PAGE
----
La Fille du régiment – Opéra-Comique in two acts to a libretto by Jules-Henri Vernoy de Saint-Georges & Jean-François-Alfred Bayard [sung in French with English surtitles]
Marie – Patrizia Ciofi
Tonio – Colin Lee
La Marquise de Berkenfield – Ann Murray
Sulpice Pingot – Alan Opie
Hortensius – Donald Maxwell
Corporal – Jonathan Fisher
Peasant – Luke Price
Notary – Jean-Pierre Blanchard
La Duchesse de Crackentorp – Ann Widdecombe
Royal Opera Chorus
Orchestra of the Royal Opera House
Laurent Pelly – Original Director & Costume designs
Christian Räth – Revival director
Agathe Mélinand – Dialogue
Chantal Thomas – Set designs
Joël Adam – Lighting designs
Laura Scozzi – Original choreography
Reviewed by: Kevin Rogers
Reviewed: 19 April, 2012
Venue: Royal Opera House, Covent Garden, London
Before the first night of Laurent Pelly’s production of La Fille du régiment in January 2007 the opera had been absent from the stage of the Royal Opera House for forty years. Way back then the cast included Joan Sutherland as the boyish vivandière Marie and Luciano Pavarotti as the young Trolyean, Tonio. It took two-score years to resurrect this charming work, with the stellar line-up of Juan Diego Flórez and Natalie Dessay. They returned in May 2010, and for this current revival Colin Lee (who sang Tonio for a few performances in both the first run and subsequent revival) is joined by Italian soprano Patrizia Ciofi.
That first night in 2007 was electric: Laurent Pelly’s production funny and fresh. This latest outing sparkles slightly less, but still provides plenty of fun. The staging continues to reward: so successful that it has toured the world, in addition to production partners of Vienna State Opera and Metropolitan Opera. The headline for this revival is the appearance of Ann Widdecombe in the non-singing part of La Duchesse de Crackentorp: she was amusing, managed to show off her ‘Strictly’ legs, had a few gags (including Cornish Pasties) and relished the Franglais hilarity of it all.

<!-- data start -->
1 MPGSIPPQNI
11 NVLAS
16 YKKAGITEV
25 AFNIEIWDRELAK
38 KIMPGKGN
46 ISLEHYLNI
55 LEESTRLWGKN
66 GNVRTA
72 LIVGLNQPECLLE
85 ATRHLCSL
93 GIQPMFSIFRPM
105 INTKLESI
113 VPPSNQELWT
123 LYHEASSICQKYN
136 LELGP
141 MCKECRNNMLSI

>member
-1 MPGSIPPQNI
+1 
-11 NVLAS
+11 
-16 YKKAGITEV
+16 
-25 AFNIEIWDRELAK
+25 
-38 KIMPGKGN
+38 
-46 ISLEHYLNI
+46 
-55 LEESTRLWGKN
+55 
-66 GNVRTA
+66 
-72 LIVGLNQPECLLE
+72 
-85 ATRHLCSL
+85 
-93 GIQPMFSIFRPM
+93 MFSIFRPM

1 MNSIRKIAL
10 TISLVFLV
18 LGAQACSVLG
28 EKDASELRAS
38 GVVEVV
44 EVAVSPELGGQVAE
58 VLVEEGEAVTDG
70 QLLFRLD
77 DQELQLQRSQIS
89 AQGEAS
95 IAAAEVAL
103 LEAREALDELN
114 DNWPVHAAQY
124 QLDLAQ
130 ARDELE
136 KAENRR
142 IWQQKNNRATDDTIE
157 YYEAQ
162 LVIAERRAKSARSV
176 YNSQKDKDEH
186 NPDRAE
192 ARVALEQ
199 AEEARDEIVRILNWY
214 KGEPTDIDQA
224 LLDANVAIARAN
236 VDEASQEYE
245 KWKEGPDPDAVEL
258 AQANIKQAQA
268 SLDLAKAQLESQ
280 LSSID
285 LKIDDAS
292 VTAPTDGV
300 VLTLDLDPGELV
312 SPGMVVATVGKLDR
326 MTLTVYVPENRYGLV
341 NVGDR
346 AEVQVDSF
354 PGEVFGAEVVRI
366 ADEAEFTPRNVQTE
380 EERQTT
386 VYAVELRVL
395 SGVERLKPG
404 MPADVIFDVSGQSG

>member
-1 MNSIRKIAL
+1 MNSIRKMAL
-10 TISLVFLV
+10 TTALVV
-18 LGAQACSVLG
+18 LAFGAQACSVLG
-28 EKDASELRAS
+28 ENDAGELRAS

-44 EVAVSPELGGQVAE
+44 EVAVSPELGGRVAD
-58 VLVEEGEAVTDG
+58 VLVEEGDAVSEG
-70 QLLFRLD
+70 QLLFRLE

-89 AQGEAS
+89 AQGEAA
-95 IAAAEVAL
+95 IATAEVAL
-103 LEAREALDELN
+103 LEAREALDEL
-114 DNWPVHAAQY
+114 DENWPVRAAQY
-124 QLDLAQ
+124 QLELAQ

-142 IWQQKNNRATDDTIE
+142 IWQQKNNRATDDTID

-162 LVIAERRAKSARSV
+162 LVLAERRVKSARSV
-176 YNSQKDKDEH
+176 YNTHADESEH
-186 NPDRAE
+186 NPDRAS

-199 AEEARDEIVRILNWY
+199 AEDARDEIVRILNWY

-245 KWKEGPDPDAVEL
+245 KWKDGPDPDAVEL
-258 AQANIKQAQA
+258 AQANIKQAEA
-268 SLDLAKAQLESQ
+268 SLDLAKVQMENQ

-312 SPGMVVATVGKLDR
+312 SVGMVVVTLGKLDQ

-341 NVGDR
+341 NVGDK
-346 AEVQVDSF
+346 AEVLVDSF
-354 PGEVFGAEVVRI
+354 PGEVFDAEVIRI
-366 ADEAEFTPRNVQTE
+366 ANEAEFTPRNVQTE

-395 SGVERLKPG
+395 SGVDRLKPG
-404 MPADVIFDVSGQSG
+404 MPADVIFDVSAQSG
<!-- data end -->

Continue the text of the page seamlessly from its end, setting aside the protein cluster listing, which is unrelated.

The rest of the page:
Patrizia Ciofi is very different from Dessay, and Sutherland. Ciofi’s voice is smooth if perhaps lacking pin-point sureness and crystal clarity that can cut through an orchestra to fill a large opera house. She was best when exploring her character’s torn loyalties – love for Tonio, or the ‘daddies’ (the regiment) – giving beautiful voice to moments of pathos. She also threw herself whole-heartedly into the demands of this romp: she oozed boyish charm and her diminutive self nevertheless dominated the stage.
Colin Lee is an experienced Tonio. His confidence in the part is palpable, charmingly so. His voice is bright and resists overdone force. Like Ciofi, he too was at his best with introspection: his request for Marie’s hand in marriage – ‘Pour me rapprocher de Marie’ – captivated.
Sulpice felt a much bigger part than it probably is thanks to Alan Opie’s excellent comic-timing. Supporting the humour is Ann Murray as La Marquise de Berkenfeld: she inhabited the haughty, desperate-social-climbing character to hilarious effect. So too Donald Maxwell’s Hortensius, the Marquise’s Major-Domo: one felt his long-suffering plight.
Yves Abel elicited a precise account of the music: the tender moments really shone. The Chorus enjoyed much boisterous excitement: not only was the singing crisp, but the demands of the choreography were executed with aplomb. A merry night at the opera!
- Further performances on 21 (matinee), 25 & 28 April, and 1, 7 & 10 May
- Box office: 020 7304 4000
- Royal Opera House